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Making a Difference: Directing and Protecting on Four Legs

Guide dogs are the eyes for those who cannot see.


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(page 2 of 2)

Some frequently answered questions about guide dogs, and tips on how to interact with them, from Eye of the Pacific.

 

How does the dog know where to go?

The trainer and handler develop routes based on the handler’s daily lifestyle, needs and job requirements. Torres says that, within a few months of continually practicing the routes, the dog knows where to go and what to do.
 

Do dogs know how to read traffic lights and road signs?

Guide dogs are not trained to read the lights and signals and only move when the handler gives a command. The dog then determines whether the move is safe or not. If the dog does not move, this alerts the handler that it is not safe to move or cross and the team waits for another opportunity. Guide dogs are trained to employ selective disobedience that allows them to disobey a handler’s command if they deem it dangerous.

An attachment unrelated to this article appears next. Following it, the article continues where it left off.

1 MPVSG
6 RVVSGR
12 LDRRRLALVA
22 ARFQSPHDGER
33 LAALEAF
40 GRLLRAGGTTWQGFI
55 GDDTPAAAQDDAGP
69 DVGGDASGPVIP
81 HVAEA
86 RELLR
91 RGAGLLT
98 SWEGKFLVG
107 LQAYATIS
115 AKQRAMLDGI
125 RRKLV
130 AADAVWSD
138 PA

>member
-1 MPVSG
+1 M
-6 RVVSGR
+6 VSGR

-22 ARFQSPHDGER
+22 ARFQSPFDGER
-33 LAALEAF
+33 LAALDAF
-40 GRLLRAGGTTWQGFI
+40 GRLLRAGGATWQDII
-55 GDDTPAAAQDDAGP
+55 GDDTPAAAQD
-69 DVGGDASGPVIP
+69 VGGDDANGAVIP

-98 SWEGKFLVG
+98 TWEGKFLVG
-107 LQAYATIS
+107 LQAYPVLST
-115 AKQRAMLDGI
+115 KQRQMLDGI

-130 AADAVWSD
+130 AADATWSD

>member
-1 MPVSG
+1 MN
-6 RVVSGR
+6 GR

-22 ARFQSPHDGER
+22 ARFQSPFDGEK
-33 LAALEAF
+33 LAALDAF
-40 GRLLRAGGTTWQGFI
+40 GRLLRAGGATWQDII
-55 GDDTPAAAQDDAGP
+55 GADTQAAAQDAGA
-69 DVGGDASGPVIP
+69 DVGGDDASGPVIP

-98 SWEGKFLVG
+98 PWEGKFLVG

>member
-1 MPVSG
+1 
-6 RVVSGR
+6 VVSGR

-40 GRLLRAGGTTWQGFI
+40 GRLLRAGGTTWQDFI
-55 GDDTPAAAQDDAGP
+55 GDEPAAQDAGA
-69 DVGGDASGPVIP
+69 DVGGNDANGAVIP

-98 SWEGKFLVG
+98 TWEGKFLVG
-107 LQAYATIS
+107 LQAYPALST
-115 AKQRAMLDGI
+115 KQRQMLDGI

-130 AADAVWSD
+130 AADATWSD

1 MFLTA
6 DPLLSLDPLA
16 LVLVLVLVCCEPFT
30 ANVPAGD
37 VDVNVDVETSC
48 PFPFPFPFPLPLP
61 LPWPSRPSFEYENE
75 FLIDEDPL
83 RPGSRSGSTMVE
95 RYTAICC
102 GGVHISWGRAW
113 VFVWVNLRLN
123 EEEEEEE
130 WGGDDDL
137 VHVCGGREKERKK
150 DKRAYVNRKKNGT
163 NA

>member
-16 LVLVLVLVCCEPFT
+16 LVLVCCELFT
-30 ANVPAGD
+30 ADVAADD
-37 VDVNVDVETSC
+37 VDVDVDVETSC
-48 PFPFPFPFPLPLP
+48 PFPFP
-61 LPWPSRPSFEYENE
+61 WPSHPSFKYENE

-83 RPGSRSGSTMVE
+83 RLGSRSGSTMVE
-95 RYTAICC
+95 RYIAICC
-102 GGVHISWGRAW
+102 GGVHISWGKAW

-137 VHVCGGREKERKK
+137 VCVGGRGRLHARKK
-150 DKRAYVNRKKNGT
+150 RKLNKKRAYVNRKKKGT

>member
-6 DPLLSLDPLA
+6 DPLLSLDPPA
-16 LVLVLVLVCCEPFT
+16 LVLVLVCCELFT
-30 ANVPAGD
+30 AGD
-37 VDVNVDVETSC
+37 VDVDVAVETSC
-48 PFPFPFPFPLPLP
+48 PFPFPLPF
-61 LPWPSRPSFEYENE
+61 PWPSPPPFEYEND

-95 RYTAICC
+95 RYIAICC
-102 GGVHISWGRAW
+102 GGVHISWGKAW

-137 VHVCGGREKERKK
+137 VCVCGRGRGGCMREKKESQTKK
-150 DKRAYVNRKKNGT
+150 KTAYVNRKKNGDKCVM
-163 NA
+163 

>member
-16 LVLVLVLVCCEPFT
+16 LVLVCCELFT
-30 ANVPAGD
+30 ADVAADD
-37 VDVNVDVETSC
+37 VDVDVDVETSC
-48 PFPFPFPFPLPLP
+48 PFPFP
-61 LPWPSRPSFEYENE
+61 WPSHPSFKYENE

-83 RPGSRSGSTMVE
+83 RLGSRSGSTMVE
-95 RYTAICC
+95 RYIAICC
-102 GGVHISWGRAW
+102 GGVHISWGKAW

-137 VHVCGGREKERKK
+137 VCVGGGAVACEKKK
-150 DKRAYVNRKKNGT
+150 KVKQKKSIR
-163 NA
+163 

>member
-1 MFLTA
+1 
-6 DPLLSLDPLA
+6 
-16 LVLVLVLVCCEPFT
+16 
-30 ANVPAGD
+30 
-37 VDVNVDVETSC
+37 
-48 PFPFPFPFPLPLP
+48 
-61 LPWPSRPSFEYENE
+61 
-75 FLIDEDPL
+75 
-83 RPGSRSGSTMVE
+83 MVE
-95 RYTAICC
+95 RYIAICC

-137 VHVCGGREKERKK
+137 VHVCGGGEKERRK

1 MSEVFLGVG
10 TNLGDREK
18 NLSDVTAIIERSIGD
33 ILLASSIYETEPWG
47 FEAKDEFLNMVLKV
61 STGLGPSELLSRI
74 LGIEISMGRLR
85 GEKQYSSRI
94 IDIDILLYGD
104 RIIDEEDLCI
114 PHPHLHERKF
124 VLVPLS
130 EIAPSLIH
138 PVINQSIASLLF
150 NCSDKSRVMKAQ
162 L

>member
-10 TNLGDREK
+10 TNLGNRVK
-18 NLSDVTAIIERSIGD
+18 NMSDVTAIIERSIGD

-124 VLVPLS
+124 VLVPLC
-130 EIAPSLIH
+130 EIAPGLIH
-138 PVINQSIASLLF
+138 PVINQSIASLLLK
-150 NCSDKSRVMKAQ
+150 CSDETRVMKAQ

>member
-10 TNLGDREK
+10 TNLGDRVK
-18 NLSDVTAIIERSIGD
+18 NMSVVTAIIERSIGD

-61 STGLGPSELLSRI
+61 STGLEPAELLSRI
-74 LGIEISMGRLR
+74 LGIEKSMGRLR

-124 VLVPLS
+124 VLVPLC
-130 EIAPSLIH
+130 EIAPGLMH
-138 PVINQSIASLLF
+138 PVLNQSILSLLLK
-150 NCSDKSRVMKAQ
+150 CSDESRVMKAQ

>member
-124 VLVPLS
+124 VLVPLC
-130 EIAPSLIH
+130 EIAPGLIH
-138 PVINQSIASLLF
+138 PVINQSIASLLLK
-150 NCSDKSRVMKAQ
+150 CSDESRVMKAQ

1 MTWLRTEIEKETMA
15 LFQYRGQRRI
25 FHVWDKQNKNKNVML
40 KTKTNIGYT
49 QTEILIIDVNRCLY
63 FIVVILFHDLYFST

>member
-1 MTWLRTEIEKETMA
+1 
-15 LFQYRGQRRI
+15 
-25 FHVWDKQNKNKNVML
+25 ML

Where are guide dogs allowed to go?

They have access to all public places, except for the Honolulu Zoo or hospital operating rooms (to prevent them from contracting any diseases). They also have access to public transportation.
 

Do guide dogs bark or bite?

The dogs are trained to be nonaggressive animals so they neither bark nor bite. They remain calm and composed while working.
 

Can the dogs be offered treats?

No, never offer guide dogs treats; it may distract them and lead to bad habits that could be dangerous for their handlers.
 

Can people pet the dogs?

Not while the dogs are in their harnesses; they are working. Petting distracts the dog.


 

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Honolulu Magazine February 2018
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